Whltechapel 11 wins by sympathy, he
conquers by his great humanity, lie la
In no sense a great scholar, he haa been,
far too busy for that, and for hair-,
splitting theology he cares hot a )ot,
but- he understands human nature and
lis needs, and he nowa how, to get a
hearing- for hla mttssaa-a, ,
Capture a Gathering '. ; !,
. A remarkable Instance of this was
witnessed ' at . the - great worklngmen'a
meeting- held at tbs church congress a
few years ago. There waa a vast hall
crowded from end to end with keen,
hard-beaded artisans. And confronting;
them In anaerrted ranks were rows upon
rows of raltered bishops, deans - and
archdeacons the personification of tha
stiff, starchy conventionalism of .the
Anglican church. . The fores of contrast
could hardly - further gro. Suddenly a
tall, slight, keen-faced, clean a haven
man. with a bright smile and an lrre
, atstlble magnetism about him apranc to
hla feet and In tha twinkling of an ay
a great roar of applause rattled up to
. was about to address tha Northampton
shoemakers. Ha began quite eaally b
recalling- some of his early experiences
. in tha east and .
"I remember," ka said, "my first Bun
day In , Bethnal Oreen. I addressed a
meeting; of S00 tnen and at tha and of
the service I said to them
" 'Well, now, what shall wa talk about
next Sunday r
"And immediately 800 voices yelled
out: "eternal punishment. '
"Eternal punishment!" cried tha
bishop, with a light tone of laugnter In
hla pleasant voice, "that waa a ' nice
little subject to hurl at a young; man
who was out 'on his own' for the first
time In hla lire. And then, or course,
they wanted to know who was Cain's
wife they alwaya do" he added with a
smile. "Well, we settled that queatlon
satisfactorily, and w buried tha ooor
neas he published a balance sheet show-, lady In Bethnal Oreen ones and for all."
Ins; just how the money roes. It shows How his audience screamed with de
that alnce ha left the alums for a palaea kM and hpw shocked, and pained war
be has been growl n.-r poorer at the rata tha faces of hla brother dignitaries,
sometimes of considerably over 11,009 a . v
year. How he contrives to keep out of Is Confirmed Bachelor. -the
bankruptcy court la a secret known . . . . ' -
perhaps to a few of hla wealthy friends. But th twentieth century bishop of
There have been many bishopa In tha London knew his audience, and they
Church ot England who have managed . knaw u( appreciated him. Under tha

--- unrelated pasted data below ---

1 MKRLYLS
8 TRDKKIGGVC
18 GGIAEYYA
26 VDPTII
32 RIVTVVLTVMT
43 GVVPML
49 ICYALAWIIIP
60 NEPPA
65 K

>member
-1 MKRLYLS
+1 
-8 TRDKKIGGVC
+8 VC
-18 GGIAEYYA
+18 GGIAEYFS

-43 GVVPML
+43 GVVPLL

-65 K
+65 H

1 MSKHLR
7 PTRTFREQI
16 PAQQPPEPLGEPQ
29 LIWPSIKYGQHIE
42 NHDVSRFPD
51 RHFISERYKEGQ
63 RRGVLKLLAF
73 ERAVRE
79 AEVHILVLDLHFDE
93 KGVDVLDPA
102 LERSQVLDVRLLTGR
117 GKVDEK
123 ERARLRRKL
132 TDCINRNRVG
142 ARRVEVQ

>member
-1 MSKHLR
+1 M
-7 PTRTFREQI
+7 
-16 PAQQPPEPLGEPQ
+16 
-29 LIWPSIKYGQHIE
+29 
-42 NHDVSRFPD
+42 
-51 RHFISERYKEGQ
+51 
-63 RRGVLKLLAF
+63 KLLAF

to lay up considerable treasures on ' . " 7 "
arth ss well, presumably, as In heaven, circumstances Is waa far mora to tha
but the blahop of JUondon is not ona of purpose than all tha scholarship and
thAmbl.hop oflondon he hu-tlJhar'd.7 ih'o,0nr.?! lh fpo'""" " J
now than ever before. He rlaea at an fathers. It waa human and that la what
hour when moat aervanta are atlll abed the blahop ,1a ao preeminently hlmaelf.
IKE BISHOP OP lxONPOF
PLACING GOLF.
' pay hla. expenses. Some .years ago.
with characteristic courage and. frank-
and aeldom retires before midnight. The
head of Innumerable aocietlea, and with
the moat populous dioceses In tha world
in his charge, the demands on his time
incessant. It Is nurel
anathemas upon-them he has frequently
engaged In open air debates with them
In the parks on Sundays. And if they
did not alwaya find his logic convincing
they learned to esteem and respect the
man. As Illustrating hla relations with
them a friend of his tells an anecdote.
On one occasion he waa with Dr. Ing
ram at a butl!n- railway station when
the bishop was accosted by a somewhat
Imposing dignitary of th church who
entered into grave talk with him. Sud
denly Dr. Ingram said, "Pardon me," and
hastening; after a rough-looking - man
who was nasslng hailed him heartily,
and tha greeting was -as heartily re
turned. "vhft-ver was thatf eskethe
elder- dignitary, somewhat pompously
when Er. Ingham had rejoined him.
"Oh." waa tha reDlv. "that'a ona of tha
cleverest of my infidel opponents In
time that ha now uses a motor car or
a horse and carriage to get around lxn-
We alwaya have a chat
- you aon t mean that
l...r:. ,k,.-K i. i. wi..ti7 . th. Victoria Park,
.. . w...,. ,h. n " - . when wa meet.
Most blahops preach temperance, but 5 athelatBurelyr ' was the horri
don't practice total abstinenceT Dr, S?d.,P?ne' Te"- , "Id Pr' nrara
Ingram does both. He believes In tee ,"I i or at all events, be fancies he's
tntVll.m for Itself and regarda U aa an. ne; but he la auch a pleasant fellow
,..uti.,inn n . ana nero is a lot mat is rood in him.
who wishes to advance the causa, of aIl c2T h2t"l."d1?i
.,rw.r.nM. mmmm th. inteinnerata. At aoodneaa can have .only ona
a meeting of workmen one day ha was aourca. , . v - .
discussing; the ususv-quesiion wnen one , . , 'v"tj. '
of the men shouted. aArs you a 'tot r. work Among the Poor. ; ,
Tha blahop la Terglnc on SO. Ha la
JIJ nn M I . ... . A k.Ak.1..
Ha has had hla romance. Whan ha waa
combe, a beautiful girl and tha young-eat v